Last night, I was holding my son and swaying in time to some early Beatles songs, an activity he loves. As usual, he was looking away from me, a serious expression on his face, intently listening and occasionally cooing as though trying to sing along. We had listened to several songs when, abruptly, he twisted away from me, indicating he was ready for me to release him to go and play. He had never done this before; he always seemed to have limitless interest in our “dancing.” And thus, one more little phase ended.
Ever since my son reached the one-year mark, I have found myself reflecting on what our lives were like a year ago when he was a newborn and retracing his route to where we are now. At times it seemed so slow, but somehow I find myself wondering how we got here.
Having a child has forced me to change the way I look at time. Before, if I saw something was coming, I would take measures to prepare, to make the transition and the change itself easier on a long-term basis. My son’s phases, though, are so relatively short compared to other changes I’ve experienced, it has taken me a while to realize that I can’t keep planning for a future in which he is doing a particular thing indefinitely. For example, during our dancing session, I was thinking how I should try getting him to dance standing on his own, since he will soon be too heavy for me to hold him and do this for very long at a time. When he began to squirm, the lesson really hit home: I should just to do this as long as he will let me, because the odds are much greater that he will tire of it before I do.
It seems to me that parenting, especially during the first year of life, is full of heart-breakingly short phases. When he was a newborn, my son would fall asleep on my husband’s outstretched arm as he sang to him. When he first started to crawl, he began diving into my lap and then using me to pull himself up. He was so little then - a footstool he used to use to pull up on barely came to his chin and now hits about mid-torso. Even the difficult phases, like the few weeks when he would cry for a couple of hours in the evening until we paced and sang and played soft music enough to calm him, are heart-breaking simply because they were so short and because he will never be in that phase again.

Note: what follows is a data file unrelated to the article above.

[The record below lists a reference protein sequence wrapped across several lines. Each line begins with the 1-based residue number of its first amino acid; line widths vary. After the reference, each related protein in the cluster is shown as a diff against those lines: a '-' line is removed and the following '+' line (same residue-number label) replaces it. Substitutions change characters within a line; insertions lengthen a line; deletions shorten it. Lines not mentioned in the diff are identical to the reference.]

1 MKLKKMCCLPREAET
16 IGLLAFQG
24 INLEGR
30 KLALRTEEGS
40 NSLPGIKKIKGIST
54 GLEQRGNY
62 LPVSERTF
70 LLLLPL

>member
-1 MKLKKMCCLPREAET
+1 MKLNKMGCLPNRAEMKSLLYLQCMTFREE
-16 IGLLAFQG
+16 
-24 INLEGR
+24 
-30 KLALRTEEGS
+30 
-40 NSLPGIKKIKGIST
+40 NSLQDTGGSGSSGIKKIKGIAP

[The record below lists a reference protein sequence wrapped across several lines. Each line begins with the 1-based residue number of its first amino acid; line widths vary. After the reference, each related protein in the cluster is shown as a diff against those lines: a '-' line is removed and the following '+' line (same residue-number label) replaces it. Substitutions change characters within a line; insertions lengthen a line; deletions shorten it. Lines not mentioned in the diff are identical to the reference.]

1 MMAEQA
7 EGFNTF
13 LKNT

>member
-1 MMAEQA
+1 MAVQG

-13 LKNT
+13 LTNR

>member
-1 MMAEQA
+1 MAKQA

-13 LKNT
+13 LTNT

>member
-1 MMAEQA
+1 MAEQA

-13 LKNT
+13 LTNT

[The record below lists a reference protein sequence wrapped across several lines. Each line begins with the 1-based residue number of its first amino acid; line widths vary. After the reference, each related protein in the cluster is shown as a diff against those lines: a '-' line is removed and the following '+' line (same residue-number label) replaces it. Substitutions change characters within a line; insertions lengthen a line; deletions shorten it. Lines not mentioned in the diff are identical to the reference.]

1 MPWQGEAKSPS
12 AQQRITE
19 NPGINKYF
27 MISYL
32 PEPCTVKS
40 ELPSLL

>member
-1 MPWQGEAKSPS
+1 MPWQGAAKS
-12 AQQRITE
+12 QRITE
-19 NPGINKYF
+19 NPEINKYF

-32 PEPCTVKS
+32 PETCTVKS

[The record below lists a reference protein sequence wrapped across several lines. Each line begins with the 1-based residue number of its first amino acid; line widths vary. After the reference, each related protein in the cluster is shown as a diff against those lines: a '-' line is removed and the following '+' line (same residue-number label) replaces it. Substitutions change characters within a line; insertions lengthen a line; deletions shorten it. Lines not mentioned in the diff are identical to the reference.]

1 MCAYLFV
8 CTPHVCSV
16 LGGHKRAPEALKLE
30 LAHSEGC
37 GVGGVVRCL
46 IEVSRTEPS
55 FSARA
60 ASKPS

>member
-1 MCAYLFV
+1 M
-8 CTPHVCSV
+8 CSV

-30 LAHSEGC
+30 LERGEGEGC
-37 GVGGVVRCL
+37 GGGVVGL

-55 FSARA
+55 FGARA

Even before my son was born, I began mourning the independence that I knew he would begin to manifest far too quickly for my taste. I consoled myself by thinking that he wasn’t even born yet and that the days when he would need me the most in his life were still ahead to be enjoyed. Now, however, I find myself wondering what happened to the little baby who was content to be held and nursed and read to for hours on end. There is a lot to look forward to now, of course - spring and summer with a toddler who can walk and run and play on a playground for the first time, but I still miss the baby he used to be.
When I was pregnant, people tried to prepare me for what was ahead, usually by telling me how sleep deprived I was going to be or how I would need to get out of the house and do things for myself. One friend, however, told me in a wistful tone to enjoy babyhood as much as possible, as it is over so quickly. I think that was my favorite bit of advice. Though I tried to heed it, I don’t think I could ever say I did it enough.
J LeBlanc is a former high school teacher who resides in Lebanon, N.H. She is currently taking a break from teaching to stay home with her 8-month-old son.
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